Trishula means “trident.” The Trishula (or, trisula) is the three-pronged sacred weapon of the Hindu deity Shiva. In a general sense, the trishula represents the deity in his three aspects of Creator, Preserver, and Destroyer. The trihsula (also spelled trishul or trisula, Sanskrit for "three spear") is a trident spear that is the emblem of the god Shiva. The weapon symbolizes empire and the irresistible force of transcendental reality.
Trishul symbolizes three fundamental powers or shakti of iccha, kriya and jnana – will, action and knowledge. Through progressive expansion of three shaktis, the Unmanifest impinges into universal experience.
The fearsome goddess Durga also brandishes a trishula in one of her seven hands.
The Trishula is the weapon of Shiva with which he destroys evils and ignorance to restore order. The Trishul stands for the triple qualities of nature, Prakritis, namely, sattva, rajas and tamas. Shiva is the Master of maya and thereby master of these three qualities with which he controls the worlds.
Anava, karma and maya keeps the individual separate and separable from Shiva. Shiva is the ruler over these three impurities. It is by the descent of His grace that one work through these impurities to realize Him. The trident symbolically represents the fact that Siva is the controller of the worlds and controller of all illusion. The trident also represents the three aspects of time, the past, the present and the future.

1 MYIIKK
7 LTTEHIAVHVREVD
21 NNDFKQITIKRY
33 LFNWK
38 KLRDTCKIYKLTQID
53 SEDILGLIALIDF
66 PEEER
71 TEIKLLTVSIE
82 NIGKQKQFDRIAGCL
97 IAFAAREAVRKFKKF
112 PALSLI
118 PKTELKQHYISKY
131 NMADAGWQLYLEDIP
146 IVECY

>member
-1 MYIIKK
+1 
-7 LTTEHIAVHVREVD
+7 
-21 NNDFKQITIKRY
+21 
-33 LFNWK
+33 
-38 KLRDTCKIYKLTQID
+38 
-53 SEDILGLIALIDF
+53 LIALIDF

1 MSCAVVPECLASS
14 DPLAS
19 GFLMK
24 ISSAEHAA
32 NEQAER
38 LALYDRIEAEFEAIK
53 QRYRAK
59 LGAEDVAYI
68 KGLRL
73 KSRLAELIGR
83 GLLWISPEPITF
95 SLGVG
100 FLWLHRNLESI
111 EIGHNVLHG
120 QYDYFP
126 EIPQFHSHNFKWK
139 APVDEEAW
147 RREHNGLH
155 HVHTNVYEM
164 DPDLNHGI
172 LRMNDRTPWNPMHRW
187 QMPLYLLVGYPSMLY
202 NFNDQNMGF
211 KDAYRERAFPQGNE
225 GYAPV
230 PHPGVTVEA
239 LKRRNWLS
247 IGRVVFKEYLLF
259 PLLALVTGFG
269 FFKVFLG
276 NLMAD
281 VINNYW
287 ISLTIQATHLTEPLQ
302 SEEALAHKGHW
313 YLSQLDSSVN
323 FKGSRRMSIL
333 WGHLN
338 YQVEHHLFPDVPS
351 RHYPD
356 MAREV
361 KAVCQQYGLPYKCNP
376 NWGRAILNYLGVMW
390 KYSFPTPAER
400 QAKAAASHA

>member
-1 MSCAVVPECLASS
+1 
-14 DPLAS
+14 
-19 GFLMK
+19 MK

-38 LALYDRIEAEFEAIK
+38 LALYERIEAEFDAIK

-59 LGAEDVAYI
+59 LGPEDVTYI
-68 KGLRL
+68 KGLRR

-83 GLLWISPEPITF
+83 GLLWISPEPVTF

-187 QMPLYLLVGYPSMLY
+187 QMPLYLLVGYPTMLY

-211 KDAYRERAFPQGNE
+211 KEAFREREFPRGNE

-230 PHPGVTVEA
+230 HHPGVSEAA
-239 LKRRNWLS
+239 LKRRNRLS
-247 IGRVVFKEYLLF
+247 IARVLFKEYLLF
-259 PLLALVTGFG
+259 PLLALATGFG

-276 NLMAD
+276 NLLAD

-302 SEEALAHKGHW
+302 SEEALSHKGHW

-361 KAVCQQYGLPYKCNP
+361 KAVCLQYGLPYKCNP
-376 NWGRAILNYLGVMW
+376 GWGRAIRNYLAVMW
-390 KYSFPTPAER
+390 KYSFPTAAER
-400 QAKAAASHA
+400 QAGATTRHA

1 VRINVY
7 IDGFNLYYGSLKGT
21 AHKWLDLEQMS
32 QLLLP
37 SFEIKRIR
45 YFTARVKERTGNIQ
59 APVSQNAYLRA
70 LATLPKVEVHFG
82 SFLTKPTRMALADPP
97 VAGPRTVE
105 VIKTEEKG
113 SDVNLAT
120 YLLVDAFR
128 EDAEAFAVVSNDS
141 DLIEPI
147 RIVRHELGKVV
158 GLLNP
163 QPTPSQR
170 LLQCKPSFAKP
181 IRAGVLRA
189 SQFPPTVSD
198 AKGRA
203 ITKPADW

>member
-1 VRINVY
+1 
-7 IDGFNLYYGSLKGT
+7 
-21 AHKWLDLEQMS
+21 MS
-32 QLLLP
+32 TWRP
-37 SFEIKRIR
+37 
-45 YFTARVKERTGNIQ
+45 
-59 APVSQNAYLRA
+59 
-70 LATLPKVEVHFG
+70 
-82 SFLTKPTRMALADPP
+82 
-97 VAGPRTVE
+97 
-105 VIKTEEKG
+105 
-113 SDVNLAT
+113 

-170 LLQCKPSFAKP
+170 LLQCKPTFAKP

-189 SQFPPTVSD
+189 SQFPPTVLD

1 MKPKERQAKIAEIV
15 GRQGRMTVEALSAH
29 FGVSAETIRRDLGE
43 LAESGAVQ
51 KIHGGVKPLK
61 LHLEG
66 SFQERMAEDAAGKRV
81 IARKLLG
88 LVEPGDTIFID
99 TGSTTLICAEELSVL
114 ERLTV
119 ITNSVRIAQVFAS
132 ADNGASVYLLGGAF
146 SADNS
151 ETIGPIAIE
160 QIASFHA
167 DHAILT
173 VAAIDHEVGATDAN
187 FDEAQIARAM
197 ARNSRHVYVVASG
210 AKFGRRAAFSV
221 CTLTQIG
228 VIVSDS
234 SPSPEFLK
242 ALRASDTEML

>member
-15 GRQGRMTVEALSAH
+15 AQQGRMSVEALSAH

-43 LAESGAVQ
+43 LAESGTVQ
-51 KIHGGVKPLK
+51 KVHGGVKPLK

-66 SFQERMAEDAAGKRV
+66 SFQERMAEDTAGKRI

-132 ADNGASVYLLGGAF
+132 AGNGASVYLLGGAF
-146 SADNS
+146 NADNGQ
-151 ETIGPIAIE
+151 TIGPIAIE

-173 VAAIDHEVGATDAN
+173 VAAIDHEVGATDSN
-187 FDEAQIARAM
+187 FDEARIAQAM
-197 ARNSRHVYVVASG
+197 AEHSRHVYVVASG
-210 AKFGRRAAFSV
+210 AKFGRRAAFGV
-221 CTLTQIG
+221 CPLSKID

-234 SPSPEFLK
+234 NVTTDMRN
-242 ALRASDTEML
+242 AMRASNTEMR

Shiva is Master of Time, Kal Bhairav, who determines the progress of the worlds according to his will. The trident represents the three paths to self-realization, namely the path of knowledge, the path of action and the path of devotion.
With these three paths, Shiva transforms his devotees and destroys the evil in them. The trident stands for the three primary evils which need to destroyed in order to make progress towards the divine. They are the evil of anger, the evil of lust and the evil of pride.
Shiva states of consciousness are symbolized by the Trishul. These are the waking state, dreaming state and deep sleep state. He yet exists in the fourth transcendental state upon which the ordinary states are founded.
The trishula also represents the nadis or energy currents within the subtle body. The ida (feminine, passive) and the pingala (male, active) channels spiral upwards like a double helix, crossing for the last time at the Vishuddha or throat chakra. These are normally represented as snakes. The central channels or sushumna nadi goes straight up the spine, continuing up through the crown chakra where the other two channels terminate. The channels in this area form a trishula-like shape.
Yogis attempt to balance the energies in these channels, so the kundalini or energy flow is routed directly through the sushumna or spine.
When one sees the Trishul, one has divine thoughts of Lord Siva. It symbolizes that the entire manifest universe, its quantitative and qualitative nature, as well as the process by which it emerged from the unmanifest Absolute is described in triadic terms. His holding the Trishul symbolizes that the entire triadic universe is held together by the Supreme Lord. One has to see beyond the Trishula to realise the Supreme and his divine aspects.
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